Since the issue of problems associated with the St. Paul Police Department’s Crime Lab (Crime Lab) testing process first came to our attention last summer, we have been working diligently to address these problems and we will continue to do so.
First of all, upon learning of the extent of the problem, we immediately took action to stop the testing of any suspected controlled substance by the Crime Lab in pending and future cases. We also requested all law enforcement agencies and drug task forces operating within our jurisdictions to preserve all suspected controlled substances within their control in past and present cases for retesting purposes. We also requested the Minnesota Bureau of Criminal Apprehension (BCA) to immediately begin retesting samples of suspected controlled substances previously tested by the Crime Lab in all pending cases.
The results of this retesting process by the BCA to date has fortunately not shown that widespread misidentification of controlled substances previously tested by the Crime Lab occurred. To date, 192 retests have occurred in all three of our counties. Of these retests, 189 have confirmed the existence of the controlled substance previously found by the Crime Lab. Two retests actually confirmed the existence of a controlled substance when the Crime Lab had not found this to have been the case. The remaining retest in a Ramsey County case did not find the existence of methamphetamine when the Crime Lab’s testing had done so. This case was promptly dismissed by the Ramsey County Attorney’s Office on September 27, 2012.
Despite the positive retesting outcomes in the vast majority of retests which have occurred to date, we remain troubled by the reports recently issued by two independent forensic laboratories retained by the St. Paul Police Department to review its Crime Lab operations. These reports documented numerous problems in the Crime Lab’s processing techniques.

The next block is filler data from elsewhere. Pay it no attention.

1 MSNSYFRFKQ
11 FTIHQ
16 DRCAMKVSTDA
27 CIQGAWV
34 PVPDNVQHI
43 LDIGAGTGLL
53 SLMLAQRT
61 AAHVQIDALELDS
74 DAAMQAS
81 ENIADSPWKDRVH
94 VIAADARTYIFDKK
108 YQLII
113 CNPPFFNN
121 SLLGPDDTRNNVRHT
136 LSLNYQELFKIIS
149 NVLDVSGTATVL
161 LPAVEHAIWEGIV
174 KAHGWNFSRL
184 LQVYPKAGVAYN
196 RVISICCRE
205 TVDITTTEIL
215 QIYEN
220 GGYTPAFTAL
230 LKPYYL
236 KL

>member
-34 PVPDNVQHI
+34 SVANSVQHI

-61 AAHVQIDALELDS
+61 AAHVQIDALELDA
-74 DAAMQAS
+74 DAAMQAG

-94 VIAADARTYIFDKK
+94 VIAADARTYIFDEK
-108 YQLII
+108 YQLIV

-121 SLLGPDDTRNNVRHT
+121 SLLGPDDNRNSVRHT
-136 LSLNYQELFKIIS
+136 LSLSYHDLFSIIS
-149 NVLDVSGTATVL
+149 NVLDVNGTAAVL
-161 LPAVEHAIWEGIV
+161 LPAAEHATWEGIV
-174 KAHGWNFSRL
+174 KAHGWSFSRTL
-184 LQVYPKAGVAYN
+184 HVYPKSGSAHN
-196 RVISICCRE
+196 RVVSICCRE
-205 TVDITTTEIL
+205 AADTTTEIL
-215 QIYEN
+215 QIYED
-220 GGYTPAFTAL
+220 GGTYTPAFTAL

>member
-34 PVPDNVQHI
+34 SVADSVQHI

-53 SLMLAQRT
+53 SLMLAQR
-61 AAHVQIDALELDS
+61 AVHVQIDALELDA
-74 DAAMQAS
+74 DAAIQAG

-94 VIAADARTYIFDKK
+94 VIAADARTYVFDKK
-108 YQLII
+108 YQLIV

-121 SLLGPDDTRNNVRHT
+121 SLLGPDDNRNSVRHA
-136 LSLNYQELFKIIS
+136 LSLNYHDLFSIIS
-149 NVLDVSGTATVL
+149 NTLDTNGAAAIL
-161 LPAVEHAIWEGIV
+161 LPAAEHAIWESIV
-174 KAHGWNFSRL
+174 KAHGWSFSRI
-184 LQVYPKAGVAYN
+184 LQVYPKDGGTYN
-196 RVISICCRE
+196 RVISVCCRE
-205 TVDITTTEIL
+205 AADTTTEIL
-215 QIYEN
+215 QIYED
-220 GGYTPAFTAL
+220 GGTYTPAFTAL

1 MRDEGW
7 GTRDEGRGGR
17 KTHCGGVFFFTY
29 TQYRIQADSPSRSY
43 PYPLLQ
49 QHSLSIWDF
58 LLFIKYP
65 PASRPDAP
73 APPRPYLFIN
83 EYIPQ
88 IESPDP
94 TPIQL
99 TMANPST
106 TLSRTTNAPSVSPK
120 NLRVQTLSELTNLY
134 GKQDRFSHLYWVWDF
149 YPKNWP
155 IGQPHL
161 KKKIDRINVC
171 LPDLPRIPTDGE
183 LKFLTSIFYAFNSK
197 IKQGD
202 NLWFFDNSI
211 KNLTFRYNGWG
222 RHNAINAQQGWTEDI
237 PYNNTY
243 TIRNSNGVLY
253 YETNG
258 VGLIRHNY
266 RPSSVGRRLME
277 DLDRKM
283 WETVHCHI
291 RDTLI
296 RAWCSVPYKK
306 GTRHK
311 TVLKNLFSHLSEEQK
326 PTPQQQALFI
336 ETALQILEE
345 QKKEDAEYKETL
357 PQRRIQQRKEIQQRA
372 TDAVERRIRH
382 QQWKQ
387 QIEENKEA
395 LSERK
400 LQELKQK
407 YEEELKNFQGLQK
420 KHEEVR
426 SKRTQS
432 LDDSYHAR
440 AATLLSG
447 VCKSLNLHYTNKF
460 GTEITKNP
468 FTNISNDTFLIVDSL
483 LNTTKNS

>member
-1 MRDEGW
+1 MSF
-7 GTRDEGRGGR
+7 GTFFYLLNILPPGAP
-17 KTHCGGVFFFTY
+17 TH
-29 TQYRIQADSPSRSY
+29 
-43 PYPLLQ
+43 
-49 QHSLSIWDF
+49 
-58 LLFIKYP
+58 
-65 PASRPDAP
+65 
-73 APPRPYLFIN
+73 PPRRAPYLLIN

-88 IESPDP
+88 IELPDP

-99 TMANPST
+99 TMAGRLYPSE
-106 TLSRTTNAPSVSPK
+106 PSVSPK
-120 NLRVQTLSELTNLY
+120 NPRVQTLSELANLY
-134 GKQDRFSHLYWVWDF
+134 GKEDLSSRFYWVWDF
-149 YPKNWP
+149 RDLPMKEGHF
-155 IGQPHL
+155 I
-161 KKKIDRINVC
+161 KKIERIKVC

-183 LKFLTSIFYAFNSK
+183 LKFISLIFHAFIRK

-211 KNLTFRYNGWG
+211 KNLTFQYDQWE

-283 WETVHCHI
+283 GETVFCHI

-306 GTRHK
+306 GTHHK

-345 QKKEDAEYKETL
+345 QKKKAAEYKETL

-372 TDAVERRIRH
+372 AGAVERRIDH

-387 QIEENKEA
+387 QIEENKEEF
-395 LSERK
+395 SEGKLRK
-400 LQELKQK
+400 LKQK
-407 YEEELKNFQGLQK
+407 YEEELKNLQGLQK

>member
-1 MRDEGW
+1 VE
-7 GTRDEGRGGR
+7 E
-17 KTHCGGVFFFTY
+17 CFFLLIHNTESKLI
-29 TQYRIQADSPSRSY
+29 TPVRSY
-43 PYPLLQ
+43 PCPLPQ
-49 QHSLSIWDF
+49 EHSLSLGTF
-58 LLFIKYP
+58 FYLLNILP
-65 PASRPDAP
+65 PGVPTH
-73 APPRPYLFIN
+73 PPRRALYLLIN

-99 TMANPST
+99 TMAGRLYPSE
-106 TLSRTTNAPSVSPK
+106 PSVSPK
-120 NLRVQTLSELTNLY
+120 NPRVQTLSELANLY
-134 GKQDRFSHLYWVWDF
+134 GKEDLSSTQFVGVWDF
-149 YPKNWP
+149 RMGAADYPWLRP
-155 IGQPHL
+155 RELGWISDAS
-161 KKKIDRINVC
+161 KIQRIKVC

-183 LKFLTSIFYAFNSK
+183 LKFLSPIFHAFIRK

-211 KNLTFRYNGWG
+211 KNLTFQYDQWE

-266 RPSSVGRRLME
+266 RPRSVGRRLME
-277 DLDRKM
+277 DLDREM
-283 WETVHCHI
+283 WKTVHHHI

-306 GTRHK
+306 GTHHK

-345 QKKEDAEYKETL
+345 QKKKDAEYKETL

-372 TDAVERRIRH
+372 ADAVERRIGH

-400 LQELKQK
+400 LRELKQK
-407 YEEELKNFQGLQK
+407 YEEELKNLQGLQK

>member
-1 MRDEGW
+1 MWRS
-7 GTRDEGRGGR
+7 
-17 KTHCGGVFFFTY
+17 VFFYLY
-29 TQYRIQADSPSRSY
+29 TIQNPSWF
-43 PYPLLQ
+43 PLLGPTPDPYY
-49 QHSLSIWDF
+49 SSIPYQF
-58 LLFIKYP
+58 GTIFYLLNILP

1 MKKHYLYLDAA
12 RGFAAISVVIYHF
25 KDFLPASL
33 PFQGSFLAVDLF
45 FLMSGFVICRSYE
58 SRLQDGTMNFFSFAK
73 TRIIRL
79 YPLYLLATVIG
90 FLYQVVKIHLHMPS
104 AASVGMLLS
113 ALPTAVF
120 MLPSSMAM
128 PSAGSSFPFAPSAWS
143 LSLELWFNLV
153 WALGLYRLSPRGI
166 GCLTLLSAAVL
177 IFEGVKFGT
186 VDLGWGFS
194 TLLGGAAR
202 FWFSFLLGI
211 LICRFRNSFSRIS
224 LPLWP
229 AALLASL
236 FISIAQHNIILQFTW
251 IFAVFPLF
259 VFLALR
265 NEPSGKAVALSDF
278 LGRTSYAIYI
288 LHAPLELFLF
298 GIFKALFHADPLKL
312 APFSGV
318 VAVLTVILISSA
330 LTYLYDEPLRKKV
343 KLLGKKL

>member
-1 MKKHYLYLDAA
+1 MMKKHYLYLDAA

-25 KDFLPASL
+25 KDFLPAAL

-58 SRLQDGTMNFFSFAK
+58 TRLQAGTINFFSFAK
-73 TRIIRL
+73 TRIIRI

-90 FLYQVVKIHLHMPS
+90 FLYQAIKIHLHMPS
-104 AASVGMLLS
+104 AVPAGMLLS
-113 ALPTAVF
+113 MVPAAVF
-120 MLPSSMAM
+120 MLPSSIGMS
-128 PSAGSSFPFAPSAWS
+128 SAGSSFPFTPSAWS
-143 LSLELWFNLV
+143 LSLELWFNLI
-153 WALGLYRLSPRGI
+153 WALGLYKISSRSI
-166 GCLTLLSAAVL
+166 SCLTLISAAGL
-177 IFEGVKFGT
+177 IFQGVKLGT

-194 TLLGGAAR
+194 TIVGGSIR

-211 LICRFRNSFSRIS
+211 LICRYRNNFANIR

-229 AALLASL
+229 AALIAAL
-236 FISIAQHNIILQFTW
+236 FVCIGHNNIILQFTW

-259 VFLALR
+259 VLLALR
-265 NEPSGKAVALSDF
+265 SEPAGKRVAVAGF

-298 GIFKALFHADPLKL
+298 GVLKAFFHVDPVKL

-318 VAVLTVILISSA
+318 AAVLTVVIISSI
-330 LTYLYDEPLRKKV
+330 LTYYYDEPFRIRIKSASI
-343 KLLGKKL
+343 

As a result of the conclusions in these reports, we have determined to begin a proactive review process of all cases within our respective offices which resulted in prior convictions by jury or court trial since July 1, 2010. This review will determine if the seized substances tested by the Crime Lab in these cases continue to be available for retesting. If so, such retests will be commenced as soon as possible. If the retest leads to a negative result, we will agree to vacate the conviction. If the seized substances have been destroyed or are otherwise not available for retesting, we will review the file to determine if a preliminary field test of the substance occurred and if other corroborating evidence exists to support the conviction. If there is no positive preliminary test or insufficient corroborating evidence exists, we will agree to vacate the conviction.
We recognize that the State Public Defender’s Office has the responsibility to review prior cases involving convictions obtained in which testing was done by the Crime Lab to determine if grounds exist for post-conviction relief. We remain open to working with the Public Defender’s Office to address such motions on a case-by-case basis (see our attached letter to State Public Defender John Stuart). However, we believe under current Minnesota law and the facts of this situation, such motions must be made within two years and that a strong argument can be made that in most cases where the defendant has pled guilty, their acknowledgement under oath that he/she was involved in the possession or sale of an illegal controlled substance would preclude the seeking of post-conviction relief.
As we have previously stated, we believe it is important for the public to keep in mind that the deficits and problems which have to date been identified in the St. Paul Police Department’s Crime Lab have not yet been shown to have resulted in the widespread misidentification of substances believed to be illegal drugs, as has been confirmed by the retesting process to date. This is not intended to minimize the seriousness of the problems identified at the Crime Lab. These are very serious problems which in many ways undermine the public’s confidence in the operation of our justice system.
We commend the St. Paul Police Department for taking quick and decisive action to address these serious problems and we know they remain committed, as we do, to ensuring these problems are corrected and will not occur again. We are also grateful to the BCA for its ongoing assistance to us as we have worked to address these problems. Public confidence in our system of justice and the assurance that no one has been or will be unjustly convicted as the result of faulty forensic testing remain the paramount considerations of each of us in this matter.
Official News Release
John Choi, Ramsey County Attorney
James Backstrom, Dakota County Attorney
Peter Orput, Washington County Attorney